Monday, March 7, 2016
Running for the Finish Line: Revising a Novel's First Draft
I'm thick in the middle of rewrites and revisions for my Young Adult sports novel Swim Season and coming up for air to share a little of my progress. I truly enjoy this part of the writing process. It stretches my mental muscles and brings me deep into the cellular level of the story. Here's where I fine-tune tension, clarify ambiguities, and make the book the best it can be. It's a long process, made even longer and more taxing by my repetitive strain injuries, which rear their ugly head often and demand attention. I take lots of breaks.
Turning a 156,889-word first draft into a polished novel requires many steps. The first is a full read of the manuscript. I've been working on this book for years and lost track of its beginning pages long before I wrote "The End" on the last page. It's been months since I've read most of it, and I've forgotten parts of it.
My strategy for writing this book was to keep writing, to move forward without looking back. I didn't want to get bogged down in details that would get in the way of completing it. If I ran into a problem, had a question, or didn't know where I was going, I skipped over that part and kept writing. Past projects had taught me that rewriting as I write and double checking facts and details during the writing process slow me down, and ensure I'll never finish. I end up cutting out too much, wasting my words and work. Not good since I'm living with RSIs. Every word has to count. I don't write for the trash can.
I found it's easier and less painful to avoid the computer and do as much work on paper as possible. I print out a copy of the manuscript and run through it a few times the old-fashioned way, with red pens, sharp pencils, and a big pink eraser. During my first read through I made note of typos and grammar issues, errors and inconsistencies, and clarified plot points, character traits, etc. On my second read, I analyzed all the swim meets, assigned team names, and created meet sheets and scores. It was time-consuming but necessary. In the end, I may eliminate much of that data but it was info I needed to understand my team and tell the story. On the third pass, I clarified some of the open-ended areas, such as the color of a character eyes, the whereabouts of my heroine's mother, and the coach's role in the story. That often required research, which enriches the story and gives it more depth.
The bulk of my process involves fine-tuning the manuscript. For this, I rely on Bobbie Christmas' Find and Refine Method as described in her excellent writer's manual Write in Style. I followed this method for my novel Blue Hydrangeas. It's easy to use and understand and transforms my writing into tight, concise prose. But the process is slow, especially for a 156,889-word manuscript.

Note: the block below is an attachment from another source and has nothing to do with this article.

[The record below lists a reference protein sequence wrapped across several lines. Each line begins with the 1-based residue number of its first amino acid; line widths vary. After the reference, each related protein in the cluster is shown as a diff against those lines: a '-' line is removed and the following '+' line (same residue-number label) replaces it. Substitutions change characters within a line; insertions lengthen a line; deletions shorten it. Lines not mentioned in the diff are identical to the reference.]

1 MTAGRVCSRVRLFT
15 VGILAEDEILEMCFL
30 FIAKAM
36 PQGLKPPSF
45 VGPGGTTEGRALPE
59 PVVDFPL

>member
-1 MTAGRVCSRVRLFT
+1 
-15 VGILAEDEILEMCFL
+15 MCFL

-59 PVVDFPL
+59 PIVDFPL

For example, Christmas suggests eliminating as many adverbs as possible. Her method: use the Find function in Word to locate all words ending in ly, the telltale sign of the dreaded adverb, and evaluate each one to determine if it can be eliminated or replaced with a stronger word or words. I discovered 1,800+ occurrences, not all of them adverbs because the search includes family (71), Emily (40), and only (117) and other acceptable ly words. I examined each one and whittled the number down to 614. It took hours but makes a better book.
The process continues with strategies to eliminate passive writing, ambiguous pronouns, and other sloppy or lazy writing techniques that slip into a first draft. I've eliminated 5,000+ words and have only just begun. I already see an improvement. I find the process exciting and invigorating even though it aggravates my RSIs and threatens to throw me into a tailspin of carpal tunnel syndrome, tendinitis, and bursitis pain that not only affects my writing but every other aspect of my life. It's a slippery slope, but with pain management strategies and adequate rest periods, I plod on. I decided long ago that I will finish and publish this book no matter how long it takes. I started it in 2011, and almost five years later see the finish line.
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Blue Hydrangeas, an Alzheimer's love story.
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